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Explore the ways in which Willy Russell uses comedy and pathos in "Our Day Out" to entertain or to influence

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Introduction

Our Day Out Coursework Explore the ways in which Willy Russell uses comedy and pathos in "Our Day Out" to entertain or to influence his audience and make them consider social and educational issues of the time in which the play was set. There are many ways in which Willy Russell uses comedy and pathos in "our day out" to entertain or to influence his audience and make them consider social and educational issues of the time in which the play was set. The social issues we are asked to consider include inner city deprivation, the future's of less able children and the 1970's economic recession. The main educational issue explored in the play is how to educate children like those in Mrs Kay's progress class, whether to follow Mrs Kay's liberal or Mr. Brigg's traditional view. The most immediately clear characteristic of the play is that it is humorous. One of the ways Willy Russell uses comedy through out the play is to use humorous incidents or scenes. In scene twenty-nine the children are leaving the zoo, just as the coach is about to leave the zoo keeper is forced to run out and stop the bus because the children have stolen all of the animals. ...read more.

Middle

One of the most important aspects of the play is the way Russell combines comedy and pathos in order to make the audience react in a powerful way. For example, there is the scene where Briggs asks Andrews why he smokes, Andrew replies "Sir, Sir, me mum says nott'n about it but when me dad comes home, Sir, Sir, he belts me... because I wont give him one". This is funny because any typical parent would not allow their child to smoke, never mind asking for one. However we are then made to analyse why we are laughing and afterwards, we may feel guilty because we think how we are brought up compared to him, knowing right from wrong. Therefore, Russell has made us consider the social issues through making us laugh. There are areas in the play where Russell appears to be using pathos deliberately in order to influence and affect the audience. When the children visit the zoo, they see a brown bear in a pit, Russell is actually using symbolism to explore contrasting opinions about the kids situations. "And don't forget it was born in captivity so it won't know any other sort of life", this is Mr. ...read more.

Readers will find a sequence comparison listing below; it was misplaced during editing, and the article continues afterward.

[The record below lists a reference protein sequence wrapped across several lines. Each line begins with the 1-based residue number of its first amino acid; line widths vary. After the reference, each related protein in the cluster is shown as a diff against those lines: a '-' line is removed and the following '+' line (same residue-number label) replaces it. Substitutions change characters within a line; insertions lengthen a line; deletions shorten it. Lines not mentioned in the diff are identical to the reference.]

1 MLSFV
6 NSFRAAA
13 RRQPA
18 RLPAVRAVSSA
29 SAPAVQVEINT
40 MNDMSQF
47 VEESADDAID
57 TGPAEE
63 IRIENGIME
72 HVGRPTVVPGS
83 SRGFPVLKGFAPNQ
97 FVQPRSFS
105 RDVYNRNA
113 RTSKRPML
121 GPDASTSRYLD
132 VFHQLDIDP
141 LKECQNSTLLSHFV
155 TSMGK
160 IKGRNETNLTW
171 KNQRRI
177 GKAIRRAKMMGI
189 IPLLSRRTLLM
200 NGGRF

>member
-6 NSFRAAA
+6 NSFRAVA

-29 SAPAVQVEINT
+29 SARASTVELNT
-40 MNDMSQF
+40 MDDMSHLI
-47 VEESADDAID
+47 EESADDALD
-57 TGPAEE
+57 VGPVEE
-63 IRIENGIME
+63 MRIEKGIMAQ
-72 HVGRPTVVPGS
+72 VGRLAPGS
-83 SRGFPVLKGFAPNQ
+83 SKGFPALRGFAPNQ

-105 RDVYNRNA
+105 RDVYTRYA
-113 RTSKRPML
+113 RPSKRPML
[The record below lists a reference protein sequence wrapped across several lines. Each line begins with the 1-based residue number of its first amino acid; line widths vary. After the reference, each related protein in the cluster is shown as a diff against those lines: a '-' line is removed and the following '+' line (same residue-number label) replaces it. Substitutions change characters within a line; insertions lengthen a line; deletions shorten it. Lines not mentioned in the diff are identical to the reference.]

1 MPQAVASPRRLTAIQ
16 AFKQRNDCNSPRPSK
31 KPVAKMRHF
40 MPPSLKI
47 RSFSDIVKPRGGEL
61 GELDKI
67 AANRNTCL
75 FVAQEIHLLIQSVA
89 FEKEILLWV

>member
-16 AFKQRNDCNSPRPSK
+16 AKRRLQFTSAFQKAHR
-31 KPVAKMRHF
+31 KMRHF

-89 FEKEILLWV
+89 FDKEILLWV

Conclusion

Mrs. Kay however clearly states that the children should be treated fairly and has little hope for their futures. When Mrs Kay speaks about how the kids are being brought up to be nothing more than "factory fodder", she could take her argument even further. Unemployment was so widespread in Liverpool in the 1970s, that the "progress" children had little prospects of any job at all. The fact that Carol is willing to stay in Wales at the end of the play, and even considers jumping off a cliff rather than returning, illustrates how hopeless her life and prospects are. The same for all the other children in Liverpool at that time. In my own opinion, I think that Willy Russell's main aim was to influence his audience by entertaining them. There are so many examples in the play were a funny incident is in fact more than it seems and makes the audience think. For example the best incident is were Brigs is talking to Andrews about smoking, Andrews says that his dad beats him up because he wont give him one. This is just one of many examples were by Russell uses what seems to be funny incidents but when thought about them more carefully, turns into pathos. ...read more.

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